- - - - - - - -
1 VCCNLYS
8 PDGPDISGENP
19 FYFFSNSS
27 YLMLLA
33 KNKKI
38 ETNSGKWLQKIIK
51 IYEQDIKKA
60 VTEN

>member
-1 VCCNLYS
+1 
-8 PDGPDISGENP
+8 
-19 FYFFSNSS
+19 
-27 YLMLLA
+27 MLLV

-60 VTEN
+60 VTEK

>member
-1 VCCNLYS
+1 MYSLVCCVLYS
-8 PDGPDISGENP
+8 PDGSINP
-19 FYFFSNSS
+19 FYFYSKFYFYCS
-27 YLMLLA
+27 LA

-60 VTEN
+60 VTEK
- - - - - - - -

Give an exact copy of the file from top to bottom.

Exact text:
1 VCCNLYS
8 PDGPDISGENP
19 FYFFSNSS
27 YLMLLA
33 KNKKI
38 ETNSGKWLQKIIK
51 IYEQDIKKA
60 VTEN

>member
-1 VCCNLYS
+1 
-8 PDGPDISGENP
+8 
-19 FYFFSNSS
+19 
-27 YLMLLA
+27 MLLV

-60 VTEN
+60 VTEK

>member
-1 VCCNLYS
+1 MYSLVCCVLYS
-8 PDGPDISGENP
+8 PDGSINP
-19 FYFFSNSS
+19 FYFYSKFYFYCS
-27 YLMLLA
+27 LA

-60 VTEN
+60 VTEK